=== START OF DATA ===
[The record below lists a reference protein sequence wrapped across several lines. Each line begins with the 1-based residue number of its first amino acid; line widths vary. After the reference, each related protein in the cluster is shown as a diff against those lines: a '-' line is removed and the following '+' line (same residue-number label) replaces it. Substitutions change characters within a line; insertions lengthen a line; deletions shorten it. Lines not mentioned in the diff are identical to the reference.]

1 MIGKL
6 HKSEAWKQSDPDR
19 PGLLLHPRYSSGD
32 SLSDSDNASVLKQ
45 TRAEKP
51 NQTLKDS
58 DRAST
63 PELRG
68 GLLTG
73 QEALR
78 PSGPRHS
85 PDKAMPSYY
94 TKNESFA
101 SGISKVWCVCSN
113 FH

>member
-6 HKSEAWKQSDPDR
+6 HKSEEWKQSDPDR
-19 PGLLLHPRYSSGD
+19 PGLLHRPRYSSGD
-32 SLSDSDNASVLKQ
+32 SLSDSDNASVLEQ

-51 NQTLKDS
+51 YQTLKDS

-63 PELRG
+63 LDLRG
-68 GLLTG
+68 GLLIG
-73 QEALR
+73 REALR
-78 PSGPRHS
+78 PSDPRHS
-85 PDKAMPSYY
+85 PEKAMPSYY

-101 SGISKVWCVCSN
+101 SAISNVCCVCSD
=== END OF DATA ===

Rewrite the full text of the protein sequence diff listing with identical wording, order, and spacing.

[The record below lists a reference protein sequence wrapped across several lines. Each line begins with the 1-based residue number of its first amino acid; line widths vary. After the reference, each related protein in the cluster is shown as a diff against those lines: a '-' line is removed and the following '+' line (same residue-number label) replaces it. Substitutions change characters within a line; insertions lengthen a line; deletions shorten it. Lines not mentioned in the diff are identical to the reference.]

1 MIGKL
6 HKSEAWKQSDPDR
19 PGLLLHPRYSSGD
32 SLSDSDNASVLKQ
45 TRAEKP
51 NQTLKDS
58 DRAST
63 PELRG
68 GLLTG
73 QEALR
78 PSGPRHS
85 PDKAMPSYY
94 TKNESFA
101 SGISKVWCVCSN
113 FH

>member
-6 HKSEAWKQSDPDR
+6 HKSEEWKQSDPDR
-19 PGLLLHPRYSSGD
+19 PGLLHRPRYSSGD
-32 SLSDSDNASVLKQ
+32 SLSDSDNASVLEQ

-51 NQTLKDS
+51 YQTLKDS

-63 PELRG
+63 LDLRG
-68 GLLTG
+68 GLLIG
-73 QEALR
+73 REALR
-78 PSGPRHS
+78 PSDPRHS
-85 PDKAMPSYY
+85 PEKAMPSYY

-101 SGISKVWCVCSN
+101 SAISNVCCVCSD